Prediction of motion induced magnetic fields In MRI, B0 field inhomogeneity maps are frequently employed to enhance image quality. These inhomogeneities are influenced by the location of the head within the static magnetic field. Subject head movements, which are prevalent in lengthy experiments like fMRI, can disrupt the inhomogeneity distribution. [more]
Accelerating imaging speed has been one of the most important and challenging goals in MRI over the past three decades. About two decades ago, the landscape for rapid MRI changed dramatically with the invention of parallel imaging (PI) techniques, which allow significantly accelerated acquisitions. A fundamental problem of all PI techniques is the decrease in signal-to-noise ratio with increasing imaging acceleration. [more]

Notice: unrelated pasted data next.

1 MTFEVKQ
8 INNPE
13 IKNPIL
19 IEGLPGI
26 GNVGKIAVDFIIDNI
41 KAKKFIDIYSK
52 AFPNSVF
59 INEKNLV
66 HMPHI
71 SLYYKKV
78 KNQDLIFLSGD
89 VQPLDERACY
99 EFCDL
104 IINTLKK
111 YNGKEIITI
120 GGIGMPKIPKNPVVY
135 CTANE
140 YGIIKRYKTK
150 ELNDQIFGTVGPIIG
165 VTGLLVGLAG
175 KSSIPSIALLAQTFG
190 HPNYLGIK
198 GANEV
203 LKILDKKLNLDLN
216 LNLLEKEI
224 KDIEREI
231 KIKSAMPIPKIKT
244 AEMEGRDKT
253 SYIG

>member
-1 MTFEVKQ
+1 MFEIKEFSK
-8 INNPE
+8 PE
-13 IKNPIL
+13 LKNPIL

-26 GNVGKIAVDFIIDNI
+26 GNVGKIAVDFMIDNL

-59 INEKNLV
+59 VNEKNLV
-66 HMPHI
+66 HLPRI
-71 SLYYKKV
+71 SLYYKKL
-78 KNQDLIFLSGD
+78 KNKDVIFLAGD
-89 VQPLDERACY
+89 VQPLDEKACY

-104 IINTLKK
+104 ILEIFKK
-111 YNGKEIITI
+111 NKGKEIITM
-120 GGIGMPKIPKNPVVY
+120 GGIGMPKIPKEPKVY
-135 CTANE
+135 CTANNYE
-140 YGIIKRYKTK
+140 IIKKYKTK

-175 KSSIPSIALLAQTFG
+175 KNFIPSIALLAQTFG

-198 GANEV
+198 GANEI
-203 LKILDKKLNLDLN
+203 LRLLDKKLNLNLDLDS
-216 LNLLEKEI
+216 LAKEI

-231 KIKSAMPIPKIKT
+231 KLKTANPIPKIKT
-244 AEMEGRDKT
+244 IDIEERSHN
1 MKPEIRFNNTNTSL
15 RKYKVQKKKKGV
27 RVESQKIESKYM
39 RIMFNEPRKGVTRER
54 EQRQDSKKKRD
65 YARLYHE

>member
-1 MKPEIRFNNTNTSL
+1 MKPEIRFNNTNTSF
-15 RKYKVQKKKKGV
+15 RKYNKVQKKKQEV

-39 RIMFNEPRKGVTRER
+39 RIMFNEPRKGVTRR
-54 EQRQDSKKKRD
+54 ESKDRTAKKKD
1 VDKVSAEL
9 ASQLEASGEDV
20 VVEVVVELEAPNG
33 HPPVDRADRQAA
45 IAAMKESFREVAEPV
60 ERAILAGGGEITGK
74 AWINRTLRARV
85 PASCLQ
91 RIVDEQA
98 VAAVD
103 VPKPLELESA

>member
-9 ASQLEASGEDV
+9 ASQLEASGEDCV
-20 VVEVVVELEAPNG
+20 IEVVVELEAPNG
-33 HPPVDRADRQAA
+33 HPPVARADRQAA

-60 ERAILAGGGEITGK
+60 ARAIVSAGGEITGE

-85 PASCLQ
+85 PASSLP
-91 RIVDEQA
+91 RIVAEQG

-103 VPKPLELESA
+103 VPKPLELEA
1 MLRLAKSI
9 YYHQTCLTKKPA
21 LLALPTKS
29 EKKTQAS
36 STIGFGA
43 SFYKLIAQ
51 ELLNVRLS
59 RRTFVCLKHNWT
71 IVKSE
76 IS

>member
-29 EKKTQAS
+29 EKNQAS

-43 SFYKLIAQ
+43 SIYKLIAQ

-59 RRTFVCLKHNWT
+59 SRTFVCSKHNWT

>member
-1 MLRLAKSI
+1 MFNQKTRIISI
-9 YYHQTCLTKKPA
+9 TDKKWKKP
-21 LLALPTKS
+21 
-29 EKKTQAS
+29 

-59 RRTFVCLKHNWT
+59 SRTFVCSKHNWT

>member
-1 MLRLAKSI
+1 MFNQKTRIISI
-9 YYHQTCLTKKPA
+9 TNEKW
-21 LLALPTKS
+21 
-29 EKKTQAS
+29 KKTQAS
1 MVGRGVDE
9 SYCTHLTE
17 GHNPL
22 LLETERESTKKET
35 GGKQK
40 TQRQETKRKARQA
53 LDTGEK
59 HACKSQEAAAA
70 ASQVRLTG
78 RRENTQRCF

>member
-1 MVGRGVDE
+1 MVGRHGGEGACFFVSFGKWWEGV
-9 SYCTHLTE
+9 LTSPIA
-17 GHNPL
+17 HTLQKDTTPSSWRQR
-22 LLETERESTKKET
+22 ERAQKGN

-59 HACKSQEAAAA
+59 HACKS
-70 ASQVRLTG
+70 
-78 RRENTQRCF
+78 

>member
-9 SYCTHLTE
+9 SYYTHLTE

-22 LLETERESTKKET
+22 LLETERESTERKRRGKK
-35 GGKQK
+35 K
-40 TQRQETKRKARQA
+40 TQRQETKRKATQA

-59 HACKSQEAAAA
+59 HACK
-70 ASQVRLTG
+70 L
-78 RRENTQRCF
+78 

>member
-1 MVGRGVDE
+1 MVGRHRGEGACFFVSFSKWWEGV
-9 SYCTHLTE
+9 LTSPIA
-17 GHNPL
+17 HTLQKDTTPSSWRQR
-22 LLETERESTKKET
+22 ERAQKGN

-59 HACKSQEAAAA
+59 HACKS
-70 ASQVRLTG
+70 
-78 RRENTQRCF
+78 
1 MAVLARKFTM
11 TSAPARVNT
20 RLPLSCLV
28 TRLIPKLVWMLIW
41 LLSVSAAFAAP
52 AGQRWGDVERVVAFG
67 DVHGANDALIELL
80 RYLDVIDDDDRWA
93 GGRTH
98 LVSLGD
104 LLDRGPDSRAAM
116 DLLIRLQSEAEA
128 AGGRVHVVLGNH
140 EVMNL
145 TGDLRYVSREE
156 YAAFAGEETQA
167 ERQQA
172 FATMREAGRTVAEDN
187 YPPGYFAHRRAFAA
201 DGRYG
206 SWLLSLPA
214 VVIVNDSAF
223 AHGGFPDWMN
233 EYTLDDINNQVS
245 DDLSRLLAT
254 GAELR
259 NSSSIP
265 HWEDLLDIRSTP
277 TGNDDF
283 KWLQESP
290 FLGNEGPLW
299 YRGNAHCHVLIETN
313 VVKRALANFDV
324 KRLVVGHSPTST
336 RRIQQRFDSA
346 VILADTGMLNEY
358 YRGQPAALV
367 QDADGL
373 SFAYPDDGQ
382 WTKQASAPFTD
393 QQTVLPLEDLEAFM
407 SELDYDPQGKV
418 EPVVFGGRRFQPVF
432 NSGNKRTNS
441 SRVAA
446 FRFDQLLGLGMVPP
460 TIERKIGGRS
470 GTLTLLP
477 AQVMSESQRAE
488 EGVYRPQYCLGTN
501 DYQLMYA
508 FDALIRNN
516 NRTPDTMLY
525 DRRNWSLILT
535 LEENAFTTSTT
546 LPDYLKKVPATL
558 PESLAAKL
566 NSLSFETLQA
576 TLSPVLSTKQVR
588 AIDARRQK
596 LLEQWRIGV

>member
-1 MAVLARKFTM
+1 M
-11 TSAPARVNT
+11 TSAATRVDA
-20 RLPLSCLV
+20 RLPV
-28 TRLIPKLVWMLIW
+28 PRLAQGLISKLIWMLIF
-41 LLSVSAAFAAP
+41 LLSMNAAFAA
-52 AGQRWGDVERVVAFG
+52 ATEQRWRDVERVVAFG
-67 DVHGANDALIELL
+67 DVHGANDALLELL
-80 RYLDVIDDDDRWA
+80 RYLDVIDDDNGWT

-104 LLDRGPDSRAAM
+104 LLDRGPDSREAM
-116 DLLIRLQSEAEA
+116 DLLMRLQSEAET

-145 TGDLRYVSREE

The efficacy in 1H Overhauser dynamic nuclear polarization in liquids at ultralow magnetic field (ULF, B0 = 92 ± 0.8 μT) and polarization field (Bp = 1–10 mT) was studied for a broad variety of 26 different spin probes. [more]
Radiofrequency (RF) coils with multiple transmit elements, so-called array coils, are commonly used in ultrahigh field MRI. When using them for parallel transmit (pTx) applications, it is important to have accurate knowledge of the RF field distribution (B1+-Field) generated by each individual element. [more]